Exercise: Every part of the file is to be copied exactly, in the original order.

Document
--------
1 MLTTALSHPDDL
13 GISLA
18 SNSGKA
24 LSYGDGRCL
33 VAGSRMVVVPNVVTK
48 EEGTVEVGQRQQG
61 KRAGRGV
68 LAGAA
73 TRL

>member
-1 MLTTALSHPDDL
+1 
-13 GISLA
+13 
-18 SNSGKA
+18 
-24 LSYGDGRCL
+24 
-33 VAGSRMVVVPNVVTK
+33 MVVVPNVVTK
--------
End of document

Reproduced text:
1 MLTTALSHPDDL
13 GISLA
18 SNSGKA
24 LSYGDGRCL
33 VAGSRMVVVPNVVTK
48 EEGTVEVGQRQQG
61 KRAGRGV
68 LAGAA
73 TRL

>member
-1 MLTTALSHPDDL
+1 
-13 GISLA
+13 
-18 SNSGKA
+18 
-24 LSYGDGRCL
+24 
-33 VAGSRMVVVPNVVTK
+33 MVVVPNVVTK